First, the yard needed some level spaces in which to create usable space. To do this, we needed terraces. However, with this much space the linear footage was going to get boring really fast.  Taking into consideration that we needed an interesting view from above as well, I needed to take a look at the walls and start making them interesting! I got rid of all the straight lines and merged curves and corners to break up long runs of stone. Adding in some planting spaces at half height between the main levels, I was able to use the construction of these to further break up the long runs of stone with different shapes and plants. We now had our level spaces!

Before

Now that we had our level spaces, we needed to make them useable. First we needed steps so that it could be accessible. With the idea already in place of the curving walls, I simply tied in the stairs to flow with the curves of the walls. Now we had access, but to where? We needed a space to draw the homeowner to.

We needed a reason to be outdoors in the new landscape. We needed a functional, livable space. A fireplace was a great element to draw people outdoors, but we needed somewhere to put it. With the way the idea for the walls was flowing, it provided the perfect opportunity to add patio space.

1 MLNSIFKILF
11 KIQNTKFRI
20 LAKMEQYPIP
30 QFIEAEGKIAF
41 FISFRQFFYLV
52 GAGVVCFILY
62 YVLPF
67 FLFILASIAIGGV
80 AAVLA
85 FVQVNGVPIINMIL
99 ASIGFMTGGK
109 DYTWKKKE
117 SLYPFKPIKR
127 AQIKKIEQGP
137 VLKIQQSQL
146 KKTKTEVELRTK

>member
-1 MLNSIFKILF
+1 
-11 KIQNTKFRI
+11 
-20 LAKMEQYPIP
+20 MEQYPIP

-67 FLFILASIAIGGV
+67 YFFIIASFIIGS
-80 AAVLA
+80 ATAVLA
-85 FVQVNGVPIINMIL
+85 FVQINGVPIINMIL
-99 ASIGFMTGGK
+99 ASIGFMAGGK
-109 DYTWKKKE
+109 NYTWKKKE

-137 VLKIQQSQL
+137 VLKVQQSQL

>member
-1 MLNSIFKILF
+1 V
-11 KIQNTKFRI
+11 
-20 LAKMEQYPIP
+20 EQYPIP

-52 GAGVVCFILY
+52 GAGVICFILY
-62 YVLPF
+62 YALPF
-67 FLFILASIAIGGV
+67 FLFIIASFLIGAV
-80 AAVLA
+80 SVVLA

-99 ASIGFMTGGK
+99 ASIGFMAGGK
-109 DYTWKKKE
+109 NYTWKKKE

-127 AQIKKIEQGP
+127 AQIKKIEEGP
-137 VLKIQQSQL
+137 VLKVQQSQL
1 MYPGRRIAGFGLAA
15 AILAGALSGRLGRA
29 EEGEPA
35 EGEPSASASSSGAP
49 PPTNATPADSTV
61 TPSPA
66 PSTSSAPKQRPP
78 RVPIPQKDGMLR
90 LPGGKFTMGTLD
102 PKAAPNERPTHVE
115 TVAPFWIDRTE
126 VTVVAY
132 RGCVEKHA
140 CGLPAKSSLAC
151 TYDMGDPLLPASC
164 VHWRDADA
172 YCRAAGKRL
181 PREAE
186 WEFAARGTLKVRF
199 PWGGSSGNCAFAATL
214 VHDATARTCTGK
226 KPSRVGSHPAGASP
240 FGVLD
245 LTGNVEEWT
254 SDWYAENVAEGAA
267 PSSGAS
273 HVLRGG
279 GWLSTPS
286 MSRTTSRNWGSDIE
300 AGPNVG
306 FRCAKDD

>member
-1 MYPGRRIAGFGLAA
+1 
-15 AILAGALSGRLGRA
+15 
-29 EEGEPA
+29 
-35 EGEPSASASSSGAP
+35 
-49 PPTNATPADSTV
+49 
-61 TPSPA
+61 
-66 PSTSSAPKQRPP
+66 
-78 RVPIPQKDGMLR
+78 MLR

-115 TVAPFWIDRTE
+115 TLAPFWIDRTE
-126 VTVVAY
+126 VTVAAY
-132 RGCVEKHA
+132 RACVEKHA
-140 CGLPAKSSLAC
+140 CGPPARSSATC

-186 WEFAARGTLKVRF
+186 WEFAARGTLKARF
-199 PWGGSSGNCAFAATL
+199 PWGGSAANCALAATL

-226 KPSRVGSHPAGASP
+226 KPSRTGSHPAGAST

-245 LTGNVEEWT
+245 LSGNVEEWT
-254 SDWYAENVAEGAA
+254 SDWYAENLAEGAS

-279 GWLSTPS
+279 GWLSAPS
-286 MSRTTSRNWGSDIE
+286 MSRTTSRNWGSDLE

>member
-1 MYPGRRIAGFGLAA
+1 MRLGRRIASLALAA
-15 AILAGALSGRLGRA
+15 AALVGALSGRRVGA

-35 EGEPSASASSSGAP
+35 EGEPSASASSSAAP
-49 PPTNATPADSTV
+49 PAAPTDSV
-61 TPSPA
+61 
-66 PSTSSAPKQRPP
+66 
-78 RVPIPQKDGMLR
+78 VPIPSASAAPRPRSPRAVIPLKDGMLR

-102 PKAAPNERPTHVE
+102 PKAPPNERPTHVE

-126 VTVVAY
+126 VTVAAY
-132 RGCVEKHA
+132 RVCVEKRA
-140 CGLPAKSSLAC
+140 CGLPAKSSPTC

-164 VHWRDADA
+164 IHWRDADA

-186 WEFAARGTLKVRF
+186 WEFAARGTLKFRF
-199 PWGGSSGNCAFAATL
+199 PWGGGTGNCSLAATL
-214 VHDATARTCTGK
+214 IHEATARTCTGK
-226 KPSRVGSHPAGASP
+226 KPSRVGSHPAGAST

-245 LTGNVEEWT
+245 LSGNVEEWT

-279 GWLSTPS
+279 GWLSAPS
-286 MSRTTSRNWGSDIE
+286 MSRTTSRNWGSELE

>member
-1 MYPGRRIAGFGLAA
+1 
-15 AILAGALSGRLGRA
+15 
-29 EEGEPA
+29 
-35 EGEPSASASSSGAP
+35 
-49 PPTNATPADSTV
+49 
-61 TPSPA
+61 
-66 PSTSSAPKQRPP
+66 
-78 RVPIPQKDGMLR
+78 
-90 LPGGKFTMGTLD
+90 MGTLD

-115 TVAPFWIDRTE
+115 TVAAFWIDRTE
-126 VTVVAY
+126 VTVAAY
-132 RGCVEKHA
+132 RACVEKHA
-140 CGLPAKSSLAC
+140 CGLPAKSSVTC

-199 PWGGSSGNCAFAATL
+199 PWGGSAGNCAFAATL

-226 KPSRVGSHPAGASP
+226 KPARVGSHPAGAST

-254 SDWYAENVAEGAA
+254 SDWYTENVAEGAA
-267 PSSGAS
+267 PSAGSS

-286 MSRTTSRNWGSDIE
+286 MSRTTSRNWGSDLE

With the terraces, steps, and patios in place all that was left was the plants! Being able to bring in some fun flowering plants was truly the ‘icing’ on the cake for this yard! Now we had a yard that was visually interesting from all perspectives, and functional! Best of all, we created a landscape that the homeowner WANTED to be outdoors in and use!

Making Wishes a Reality

30 Jul